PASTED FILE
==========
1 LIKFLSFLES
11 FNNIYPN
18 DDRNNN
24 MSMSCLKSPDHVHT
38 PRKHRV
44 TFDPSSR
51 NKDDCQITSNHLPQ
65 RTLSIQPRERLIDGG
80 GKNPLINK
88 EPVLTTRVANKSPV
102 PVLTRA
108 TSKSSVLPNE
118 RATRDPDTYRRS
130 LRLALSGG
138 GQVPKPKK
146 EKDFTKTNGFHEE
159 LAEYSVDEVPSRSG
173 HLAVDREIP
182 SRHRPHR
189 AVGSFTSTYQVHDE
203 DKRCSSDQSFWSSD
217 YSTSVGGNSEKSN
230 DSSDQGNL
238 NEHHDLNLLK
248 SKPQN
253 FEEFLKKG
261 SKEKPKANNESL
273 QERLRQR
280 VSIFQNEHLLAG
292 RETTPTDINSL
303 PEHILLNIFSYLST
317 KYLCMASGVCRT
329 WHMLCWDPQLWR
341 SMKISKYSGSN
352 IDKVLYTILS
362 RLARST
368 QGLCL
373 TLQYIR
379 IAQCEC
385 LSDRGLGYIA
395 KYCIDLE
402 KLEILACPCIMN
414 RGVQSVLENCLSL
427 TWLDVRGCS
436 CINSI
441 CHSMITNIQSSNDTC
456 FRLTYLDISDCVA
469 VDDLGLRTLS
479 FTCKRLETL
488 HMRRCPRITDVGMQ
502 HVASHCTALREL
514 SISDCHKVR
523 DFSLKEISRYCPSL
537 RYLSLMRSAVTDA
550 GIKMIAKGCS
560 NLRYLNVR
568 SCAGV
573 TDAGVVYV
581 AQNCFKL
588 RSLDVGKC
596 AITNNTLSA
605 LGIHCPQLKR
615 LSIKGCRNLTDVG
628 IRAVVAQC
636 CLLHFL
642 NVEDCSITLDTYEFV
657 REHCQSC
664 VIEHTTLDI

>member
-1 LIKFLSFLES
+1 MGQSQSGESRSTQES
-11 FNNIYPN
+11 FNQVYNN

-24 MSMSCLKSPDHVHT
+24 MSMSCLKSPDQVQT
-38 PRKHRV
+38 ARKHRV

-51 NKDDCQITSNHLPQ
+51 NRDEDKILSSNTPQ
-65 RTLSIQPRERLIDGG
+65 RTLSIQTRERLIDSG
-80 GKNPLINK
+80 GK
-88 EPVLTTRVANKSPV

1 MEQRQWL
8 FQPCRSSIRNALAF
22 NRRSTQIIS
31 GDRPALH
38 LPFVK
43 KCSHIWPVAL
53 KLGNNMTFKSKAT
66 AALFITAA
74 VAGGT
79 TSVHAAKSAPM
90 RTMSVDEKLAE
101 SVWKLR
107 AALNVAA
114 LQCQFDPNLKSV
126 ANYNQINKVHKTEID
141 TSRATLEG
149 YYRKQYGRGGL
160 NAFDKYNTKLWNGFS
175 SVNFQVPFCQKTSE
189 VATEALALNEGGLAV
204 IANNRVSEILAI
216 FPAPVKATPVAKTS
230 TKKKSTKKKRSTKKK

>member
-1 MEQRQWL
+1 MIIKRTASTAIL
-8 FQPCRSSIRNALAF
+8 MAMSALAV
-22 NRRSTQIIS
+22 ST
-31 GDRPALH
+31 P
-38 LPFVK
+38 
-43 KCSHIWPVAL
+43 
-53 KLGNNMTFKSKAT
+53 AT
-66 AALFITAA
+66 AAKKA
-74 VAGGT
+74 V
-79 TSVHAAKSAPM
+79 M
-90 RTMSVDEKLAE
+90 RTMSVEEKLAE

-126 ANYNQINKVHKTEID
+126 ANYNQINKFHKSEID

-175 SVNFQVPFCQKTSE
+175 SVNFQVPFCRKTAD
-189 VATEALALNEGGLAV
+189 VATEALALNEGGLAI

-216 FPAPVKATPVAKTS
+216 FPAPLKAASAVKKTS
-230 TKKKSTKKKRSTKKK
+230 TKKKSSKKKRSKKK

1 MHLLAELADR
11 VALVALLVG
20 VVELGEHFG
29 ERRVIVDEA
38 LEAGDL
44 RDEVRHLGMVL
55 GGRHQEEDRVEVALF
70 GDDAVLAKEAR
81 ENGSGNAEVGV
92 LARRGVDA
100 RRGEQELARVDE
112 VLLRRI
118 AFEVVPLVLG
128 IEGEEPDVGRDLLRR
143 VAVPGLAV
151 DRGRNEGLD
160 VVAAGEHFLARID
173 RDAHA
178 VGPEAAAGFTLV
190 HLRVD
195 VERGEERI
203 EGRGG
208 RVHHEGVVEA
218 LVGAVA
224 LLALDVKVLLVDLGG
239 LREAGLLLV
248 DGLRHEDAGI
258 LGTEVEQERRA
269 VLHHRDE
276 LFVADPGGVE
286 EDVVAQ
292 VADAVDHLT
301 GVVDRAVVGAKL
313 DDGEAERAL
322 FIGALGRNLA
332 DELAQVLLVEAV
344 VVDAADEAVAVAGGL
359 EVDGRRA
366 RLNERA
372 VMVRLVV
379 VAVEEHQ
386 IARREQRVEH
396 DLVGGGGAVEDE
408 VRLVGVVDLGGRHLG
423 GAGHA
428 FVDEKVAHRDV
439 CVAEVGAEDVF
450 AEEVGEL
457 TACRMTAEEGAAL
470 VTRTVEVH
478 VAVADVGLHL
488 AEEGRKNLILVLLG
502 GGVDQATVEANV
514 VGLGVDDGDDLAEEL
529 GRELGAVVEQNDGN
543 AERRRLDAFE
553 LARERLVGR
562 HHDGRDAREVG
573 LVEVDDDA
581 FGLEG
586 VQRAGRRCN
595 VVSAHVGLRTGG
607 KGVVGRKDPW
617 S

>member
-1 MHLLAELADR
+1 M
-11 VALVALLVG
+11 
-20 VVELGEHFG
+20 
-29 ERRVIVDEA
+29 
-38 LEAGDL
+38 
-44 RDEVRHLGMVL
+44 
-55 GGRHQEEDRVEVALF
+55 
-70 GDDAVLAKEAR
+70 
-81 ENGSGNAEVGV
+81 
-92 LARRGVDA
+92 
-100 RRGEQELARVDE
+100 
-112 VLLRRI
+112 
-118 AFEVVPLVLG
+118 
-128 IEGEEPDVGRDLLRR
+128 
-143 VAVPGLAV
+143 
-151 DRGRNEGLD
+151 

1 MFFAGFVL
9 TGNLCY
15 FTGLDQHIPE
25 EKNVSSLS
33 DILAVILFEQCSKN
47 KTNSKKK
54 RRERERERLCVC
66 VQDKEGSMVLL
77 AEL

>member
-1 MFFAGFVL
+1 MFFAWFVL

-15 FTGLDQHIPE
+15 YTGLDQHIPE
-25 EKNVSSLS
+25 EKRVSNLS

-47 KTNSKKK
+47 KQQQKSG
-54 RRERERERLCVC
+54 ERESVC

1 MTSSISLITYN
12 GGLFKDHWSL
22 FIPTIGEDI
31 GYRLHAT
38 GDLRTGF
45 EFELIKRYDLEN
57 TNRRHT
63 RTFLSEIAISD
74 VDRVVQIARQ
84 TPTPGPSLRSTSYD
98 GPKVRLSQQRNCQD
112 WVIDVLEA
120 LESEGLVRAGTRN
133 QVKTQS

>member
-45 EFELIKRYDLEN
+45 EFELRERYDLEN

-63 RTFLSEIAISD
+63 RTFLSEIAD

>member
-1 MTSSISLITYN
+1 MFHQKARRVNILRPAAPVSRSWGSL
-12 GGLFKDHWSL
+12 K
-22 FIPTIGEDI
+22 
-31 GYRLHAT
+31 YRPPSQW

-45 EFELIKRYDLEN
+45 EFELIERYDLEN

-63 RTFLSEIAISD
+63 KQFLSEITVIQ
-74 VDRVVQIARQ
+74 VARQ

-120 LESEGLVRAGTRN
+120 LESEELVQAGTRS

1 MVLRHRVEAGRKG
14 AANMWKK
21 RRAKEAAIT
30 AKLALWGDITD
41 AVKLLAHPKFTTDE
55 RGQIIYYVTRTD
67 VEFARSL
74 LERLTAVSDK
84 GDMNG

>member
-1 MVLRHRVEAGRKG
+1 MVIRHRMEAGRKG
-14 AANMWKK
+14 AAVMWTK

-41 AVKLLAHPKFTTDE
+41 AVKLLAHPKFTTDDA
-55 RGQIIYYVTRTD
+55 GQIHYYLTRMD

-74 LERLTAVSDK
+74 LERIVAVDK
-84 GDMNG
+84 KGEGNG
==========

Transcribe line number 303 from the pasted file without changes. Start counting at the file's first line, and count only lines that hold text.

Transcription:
>member